Fashioning Change: The Changing Landscape of the Fashion & Media Industries
Fashioning Change: How the fashion industry, media brands and companies are coping through this ongoing COVID-19 pandemic. MA Fashion Media Practice student, Zoë Goetzmann on the Fashioning Change conference.
The Master’s Programme at Condé Nast College of Fashion & Design hosted a two-day conference via Zoom for its students entitled, “Fashioning Change,” delving into how the fashion industry, media brands and companies are adapting to this ‘new normal.’ Topics ranged from audience research, trend-forecasting, consumer behaviour and insights, brand strategy and management, as well as creative story-telling.
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Lecturers invited to this two-day conference hailed from a variety of different industry backgrounds ranging from the world of Condé Nast to creative insight agencies such as Eight Inc. and Sense Worldwide who’ve collaborated with top brands such as Apple, Chanel and Samsung.
The first day of lectures included speakers such as:
- Aled John, Head of Business Development, Condé Nast
- Alex Rückheim, Senior Consultant, Insight & Innovation, Sense Worldwide
- Dr. Carolyn Mair author of the book The Psychology of Fashion: (The Psychology of Everything)
- Alex Bradley, Executive Strategy Director, Eight Inc.
- Ruth Marshall-Johnson, Insights Consultant, Founder of Do Your Own Research (produced cultural research and development programmes for Condé Nast and WGSN)
On the second day, morning discussions were moderated by Zoe Souter, Marketing Manager at the Condé Nast College of Fashion & Design. Speakers on this day included:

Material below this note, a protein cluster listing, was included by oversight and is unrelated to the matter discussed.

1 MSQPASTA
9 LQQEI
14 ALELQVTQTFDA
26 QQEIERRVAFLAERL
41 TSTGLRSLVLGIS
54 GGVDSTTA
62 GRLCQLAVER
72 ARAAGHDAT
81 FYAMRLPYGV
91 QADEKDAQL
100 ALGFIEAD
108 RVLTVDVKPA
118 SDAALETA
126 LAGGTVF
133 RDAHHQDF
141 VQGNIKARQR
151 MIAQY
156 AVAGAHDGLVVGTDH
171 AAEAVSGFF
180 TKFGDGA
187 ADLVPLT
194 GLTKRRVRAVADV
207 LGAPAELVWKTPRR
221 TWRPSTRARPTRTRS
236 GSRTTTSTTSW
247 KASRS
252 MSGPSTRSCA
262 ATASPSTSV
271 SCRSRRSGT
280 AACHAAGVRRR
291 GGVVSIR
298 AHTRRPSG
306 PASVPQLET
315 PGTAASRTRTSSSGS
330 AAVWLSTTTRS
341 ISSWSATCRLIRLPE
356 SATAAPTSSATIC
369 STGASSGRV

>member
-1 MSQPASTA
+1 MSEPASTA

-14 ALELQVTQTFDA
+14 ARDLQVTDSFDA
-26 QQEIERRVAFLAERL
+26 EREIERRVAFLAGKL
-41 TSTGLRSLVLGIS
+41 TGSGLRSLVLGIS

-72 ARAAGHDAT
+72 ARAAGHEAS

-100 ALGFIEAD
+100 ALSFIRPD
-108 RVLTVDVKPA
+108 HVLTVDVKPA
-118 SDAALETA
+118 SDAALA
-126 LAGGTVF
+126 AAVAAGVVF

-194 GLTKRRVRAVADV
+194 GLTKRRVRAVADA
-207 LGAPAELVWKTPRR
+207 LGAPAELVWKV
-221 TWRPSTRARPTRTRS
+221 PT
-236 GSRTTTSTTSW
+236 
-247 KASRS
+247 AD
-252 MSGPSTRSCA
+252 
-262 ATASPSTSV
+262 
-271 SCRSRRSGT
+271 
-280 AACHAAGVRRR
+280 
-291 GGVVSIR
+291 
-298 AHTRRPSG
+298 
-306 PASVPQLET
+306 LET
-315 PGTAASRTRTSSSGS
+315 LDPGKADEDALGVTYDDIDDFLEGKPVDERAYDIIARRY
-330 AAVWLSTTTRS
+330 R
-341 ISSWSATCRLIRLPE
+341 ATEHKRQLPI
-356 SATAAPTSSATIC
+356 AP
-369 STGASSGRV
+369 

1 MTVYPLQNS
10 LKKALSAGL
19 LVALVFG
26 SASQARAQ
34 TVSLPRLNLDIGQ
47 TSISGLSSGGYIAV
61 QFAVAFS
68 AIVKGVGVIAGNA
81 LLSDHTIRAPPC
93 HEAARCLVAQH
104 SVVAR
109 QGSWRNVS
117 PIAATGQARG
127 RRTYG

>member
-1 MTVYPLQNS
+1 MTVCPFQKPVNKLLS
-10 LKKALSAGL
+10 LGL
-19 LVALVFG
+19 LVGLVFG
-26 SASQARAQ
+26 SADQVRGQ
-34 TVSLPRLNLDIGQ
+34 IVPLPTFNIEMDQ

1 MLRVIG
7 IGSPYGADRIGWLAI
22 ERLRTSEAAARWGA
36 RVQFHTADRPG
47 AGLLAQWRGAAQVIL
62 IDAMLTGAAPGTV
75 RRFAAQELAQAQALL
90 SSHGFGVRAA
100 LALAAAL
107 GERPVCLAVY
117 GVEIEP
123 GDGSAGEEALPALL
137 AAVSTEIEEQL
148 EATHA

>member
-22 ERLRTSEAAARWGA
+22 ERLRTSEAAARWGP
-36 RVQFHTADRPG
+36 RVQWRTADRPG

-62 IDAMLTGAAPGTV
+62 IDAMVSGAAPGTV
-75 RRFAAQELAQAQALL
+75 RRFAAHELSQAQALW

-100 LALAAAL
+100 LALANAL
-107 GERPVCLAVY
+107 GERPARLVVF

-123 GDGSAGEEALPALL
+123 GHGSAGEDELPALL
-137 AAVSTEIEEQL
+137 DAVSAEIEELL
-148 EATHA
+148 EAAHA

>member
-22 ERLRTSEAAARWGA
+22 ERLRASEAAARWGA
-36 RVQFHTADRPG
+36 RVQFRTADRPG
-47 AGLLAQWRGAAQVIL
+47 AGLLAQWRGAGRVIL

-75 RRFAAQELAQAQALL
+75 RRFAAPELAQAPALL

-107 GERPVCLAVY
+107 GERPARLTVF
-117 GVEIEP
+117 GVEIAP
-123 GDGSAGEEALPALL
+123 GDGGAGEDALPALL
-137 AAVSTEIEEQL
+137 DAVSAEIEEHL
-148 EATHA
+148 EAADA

- Teo van den Broeke, Style and Grooming Director, British GQ
- Michael Harrison, Art Director Editorial Development, Condé Nast International
- Anna Bryne, Head of Creative Strategy, Condé Nast Britain
- Jess Firmston-Williams, Performance Campaign Manager, Condé Nast Britain
- Ben Evans – Art Coordinator, Vogue
- Honor Pheysey, Account Director, Vogue Advertising
- Joris Hendrik, Social Editorial Producer, Vogue International (and former CNC Vogue Certificate graduate!)
Adapt and Survive: Understand Your Audience
The first day of the conference revolved around the importance of consumer, brand and trend research. During this global crisis, companies are choosing whether to “adapt” or “go under,” as Dr. Carolyn Mair speculates (referring to the Business of Fashion and McKinsey & Co. State of Fashion 2020: Coronavirus Update report as a guide).
Brands and companies must pay attention to cultural insights, industry drivers and trends in order to appease the ever-changing consumer. During this ongoing pandemic, Teo van den Broeke of British GQ explains that consumers and readers crave “newness constantly.” Insights are derived through primary and secondary research (i.e. interviews, focus groups, case studies and ‘mind maps’ etc).
Consumers incite industry change. Change incites opportunities. Brands and companies look to the consumers’ needs, leveraging on these opportunities to sustain its businesses. During this lockdown period, Aled Johnson of Condé Nast advises students to take this specific time to build an initial audience. Michael Harrison of Condé Nast International also tells students to reach out to his or her “[industry] heroes” in order to establish a preliminary network.